4

When I extract some file (mp3) with japanese or korean characters within its filename on Windows, they appear normally, but when I extract it on Linux (Ubuntu/Mint) they appear as something like this

5thƒAƒ‹ƒoƒ€w1“x 
“¡“c–ƒˆßŽq
03 ‘²‹Æ
?????

The question is:

  1. How to fix those already extracted files?
  2. How to fix the id3 tags also when I don't know what's the correct text/characters?
  3. How to make extraction defaults as Windows' character encoding?
  • 5
    use p7zip: it will safely convert encodings. To fix tags you can use mid3iconv. – Eddy_Em Apr 3 '13 at 6:04
  • 1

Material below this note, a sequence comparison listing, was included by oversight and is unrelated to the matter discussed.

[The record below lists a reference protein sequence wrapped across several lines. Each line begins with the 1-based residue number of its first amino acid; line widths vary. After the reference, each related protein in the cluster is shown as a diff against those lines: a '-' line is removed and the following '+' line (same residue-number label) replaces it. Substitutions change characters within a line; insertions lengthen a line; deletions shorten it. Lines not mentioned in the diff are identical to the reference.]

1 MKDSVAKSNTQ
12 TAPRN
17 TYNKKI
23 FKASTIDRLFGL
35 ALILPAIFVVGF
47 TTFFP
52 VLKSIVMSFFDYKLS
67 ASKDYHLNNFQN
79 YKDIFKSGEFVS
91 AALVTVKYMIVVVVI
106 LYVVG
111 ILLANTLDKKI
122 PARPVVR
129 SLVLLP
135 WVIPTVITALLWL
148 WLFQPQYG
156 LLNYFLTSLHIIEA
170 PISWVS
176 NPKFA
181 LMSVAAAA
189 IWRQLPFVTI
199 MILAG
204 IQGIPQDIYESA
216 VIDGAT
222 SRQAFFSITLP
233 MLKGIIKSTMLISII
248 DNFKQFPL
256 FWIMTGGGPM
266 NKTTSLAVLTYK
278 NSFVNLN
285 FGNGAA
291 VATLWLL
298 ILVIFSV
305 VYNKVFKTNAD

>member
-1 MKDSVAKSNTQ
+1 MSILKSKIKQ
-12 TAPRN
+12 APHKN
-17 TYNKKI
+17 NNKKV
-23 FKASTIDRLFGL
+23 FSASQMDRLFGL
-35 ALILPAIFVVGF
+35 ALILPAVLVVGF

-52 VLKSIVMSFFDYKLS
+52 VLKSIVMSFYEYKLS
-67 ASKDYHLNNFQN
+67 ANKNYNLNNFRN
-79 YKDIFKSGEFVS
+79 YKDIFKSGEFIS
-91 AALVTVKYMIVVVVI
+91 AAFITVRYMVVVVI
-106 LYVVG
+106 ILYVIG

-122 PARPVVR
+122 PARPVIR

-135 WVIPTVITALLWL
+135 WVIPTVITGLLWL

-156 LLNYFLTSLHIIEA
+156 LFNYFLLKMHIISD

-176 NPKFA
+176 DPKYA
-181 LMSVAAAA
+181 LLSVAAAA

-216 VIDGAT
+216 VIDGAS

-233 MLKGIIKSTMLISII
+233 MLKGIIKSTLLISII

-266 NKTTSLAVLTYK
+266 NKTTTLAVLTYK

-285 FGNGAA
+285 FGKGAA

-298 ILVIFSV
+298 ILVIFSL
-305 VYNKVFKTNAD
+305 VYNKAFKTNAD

Re (3): The filenames in Linux are just strings of bytes, the encoding your account shows them in is presumably UTF-8 (haven't seen anything else for some time). Also, the Zip format does handle UTF-8, presumably the original filenames where something else... – vonbrand Apr 3 '13 at 13:46
2

1- you can use convmv -f xxx -t yyy --notest . in your folder contains those already extracted files/folders. xxx means your Windows encoding, gbk and so on; yyy is your Linux encoding, utf8 and so on.

3- you can use file-roller(Ark is not supported), uninstall unzip package and install p7zip-full packages.

  • No need to uninstall unzip or install file-roller if you install p7zip, just use 7z directly – ndemou Dec 4 '15 at 10:26

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